It is not yet clear who is to pay for this work. The Jyllands Posten noted that Siemens was thought to have granted five year warranties, with the implication that many of the affected machines would still be covered, and they observed that the Danish subsidiary of Siemens Gamesa “has just provided 4.5 billion Danish Krone ($750 million) or 16% of its revenue to guarantee its commitments.” However,  they added, there was “disagreement between Ørsted and Siemens Gamesa as to whether the problems are covered by the guarantee or are a case of ordinary wear and tear.”

There is a lot more at stake here than the allocation of a painful repair bill. If this is a type failure affecting the SWT 3.6 MW device only, then it is a very expensively learned lesson, bad news for Siemens, perhaps hitherto regarded as the premier manufacturer of wind turbines, and unlikely to be forgiven by investors, but of only indirect significance for the wider industry.

But if the need for these repairs is, as Siemens is apparently contending, just every day wear and tear, then this sort of problem is unlikely to be confined to the SWT 3.6 MW device, and will be strong evidence confirming long-held suspicions that developers and owners have greatly underestimated the normal cost of wind farm Operation and Maintenance (O&M).

4) The Ross Ice Shelf Is Freezing, Not Melting. Scientists Surprised (Again)
Popular Mechanics, 23 February 2018

Scientists were surprised by the results of their study. “It blew our minds,” Christina Hulbe, the glaciologist from the University of Otago in New Zealand, who co-led the project, told National Geographic.



In November, scientists from New Zealand used a hot water drill to go deep into Antarctica’s Ross Ice Shelf. The shelf, which can be up to 10,000 feet thick, is the largest of several that hold back West Antarctica’s massive amounts of ice. If these were to collapse, global sea level would rise by ten feet.

Drilling a hole and lowering a camera and thermometer inside is a way for researchers to understand the history of the shelf, and what is happening to it now. In measuring the temperature and currents below the shelf, they expected to find that the ice was melting.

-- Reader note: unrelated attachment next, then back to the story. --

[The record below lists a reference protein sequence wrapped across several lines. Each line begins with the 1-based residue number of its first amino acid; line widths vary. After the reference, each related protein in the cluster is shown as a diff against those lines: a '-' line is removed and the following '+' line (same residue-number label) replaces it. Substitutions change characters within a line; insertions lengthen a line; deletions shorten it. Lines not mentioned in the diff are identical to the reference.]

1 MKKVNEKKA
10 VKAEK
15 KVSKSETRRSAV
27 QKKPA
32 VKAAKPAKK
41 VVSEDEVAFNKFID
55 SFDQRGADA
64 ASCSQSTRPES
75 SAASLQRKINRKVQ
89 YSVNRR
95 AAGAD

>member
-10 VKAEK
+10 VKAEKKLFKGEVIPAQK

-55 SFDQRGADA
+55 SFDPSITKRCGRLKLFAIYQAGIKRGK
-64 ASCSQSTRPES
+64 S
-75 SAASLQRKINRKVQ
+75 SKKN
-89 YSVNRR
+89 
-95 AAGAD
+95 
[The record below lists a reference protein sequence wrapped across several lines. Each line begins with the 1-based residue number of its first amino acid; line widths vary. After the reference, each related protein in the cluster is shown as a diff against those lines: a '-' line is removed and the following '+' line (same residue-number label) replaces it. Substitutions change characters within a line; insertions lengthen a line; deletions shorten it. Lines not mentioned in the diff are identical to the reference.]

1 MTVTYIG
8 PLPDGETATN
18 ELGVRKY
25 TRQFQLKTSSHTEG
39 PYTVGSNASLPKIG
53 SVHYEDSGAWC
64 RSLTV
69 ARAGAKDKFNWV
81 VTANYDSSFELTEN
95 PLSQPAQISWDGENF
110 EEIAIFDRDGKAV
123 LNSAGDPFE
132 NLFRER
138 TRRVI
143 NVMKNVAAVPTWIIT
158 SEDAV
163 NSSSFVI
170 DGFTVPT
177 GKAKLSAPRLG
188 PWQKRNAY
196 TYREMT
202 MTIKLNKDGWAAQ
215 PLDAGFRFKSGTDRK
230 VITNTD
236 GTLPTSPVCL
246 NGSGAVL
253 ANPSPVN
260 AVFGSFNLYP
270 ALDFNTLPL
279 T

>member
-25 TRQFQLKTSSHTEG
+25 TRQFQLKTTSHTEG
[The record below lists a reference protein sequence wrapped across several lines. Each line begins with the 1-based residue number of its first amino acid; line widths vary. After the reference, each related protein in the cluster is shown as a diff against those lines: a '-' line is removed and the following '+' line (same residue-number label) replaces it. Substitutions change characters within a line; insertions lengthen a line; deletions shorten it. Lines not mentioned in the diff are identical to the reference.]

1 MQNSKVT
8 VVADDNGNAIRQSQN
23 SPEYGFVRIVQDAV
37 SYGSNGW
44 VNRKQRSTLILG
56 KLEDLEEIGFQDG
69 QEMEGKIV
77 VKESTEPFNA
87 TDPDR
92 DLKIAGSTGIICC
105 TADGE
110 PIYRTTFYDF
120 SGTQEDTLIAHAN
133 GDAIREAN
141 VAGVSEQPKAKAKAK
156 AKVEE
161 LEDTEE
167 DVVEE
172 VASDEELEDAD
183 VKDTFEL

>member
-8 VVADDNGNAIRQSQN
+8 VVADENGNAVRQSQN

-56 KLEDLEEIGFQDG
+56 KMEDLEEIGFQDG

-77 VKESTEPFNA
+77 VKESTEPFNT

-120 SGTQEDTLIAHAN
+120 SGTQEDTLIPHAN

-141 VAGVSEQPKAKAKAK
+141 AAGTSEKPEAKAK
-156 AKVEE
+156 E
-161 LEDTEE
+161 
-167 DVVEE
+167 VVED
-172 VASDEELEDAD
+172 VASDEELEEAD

Instead, the water appeared to be crystalizing and freezing. In the video from National Geographic below, you can see the white dots of ice crystals as the camera is lowered towards the dark sea below. If the shelf was melting, the hole at that level would have smooth sides.

“It blew our minds,” Christina Hulbe, the glaciologist from the University of Otago in New Zealand, who co-led the project, told National Geographic.

Scientists have left instruments deep in the hole to measure currents and temperatures below the shelf for the next few years. Though the freezing seems to be a promising sign for the shelf’s stability, it doesn’t tell the whole picture. Scientists also hope to learn whether the ice shelf has melted in the past due to other climate shifts.

Full story

5) GWPF To Launch State of the Polar Bear Report 2017
Global Warming Policy Foundation

The Global Warming Policy Foundation will launch its State of the Polar Bear Report 2017 tomorrow morning in Toronto.



Coinciding with International Polar Bear Day (27 February), the GWPF’s State of the Polar Bear Report summarises clear, reliable and concise information on the current state of polar bears in the Arctic since 2014, relative to historical records. It highlights up-to-date data and research findings in a balanced and factual format that avoids hype and exaggeration. It is intended for a wide audience, including scientists, teachers, students, decision-makers and the general public interested in polar bears and Arctic ecology.

The launch will be held on Tuesday 27 February at 11:00am at the Toronto Public Library, Founders’ Room, 789 Yonge St, Toronto, ON M4W 2G8.

Programme

* Welcome (Dr Benny Peiser, Director of the GWPF)
* Introduction: Prof Chris Essex (Chairman of the GWPF’s Academic Advisory Council)
* Short video screening
* Presentation: Dr Susan Crockford (author of the report)

For further information, please contact Harry Wilkinson (harry.wilkinson@thegwpf.org)


The London-based Global Warming Policy Forum is a world leading think tank on global warming policy issues. The GWPF newsletter is prepared by Director Dr Benny Peiser - for more information, please visit the website at www.thegwpf.com.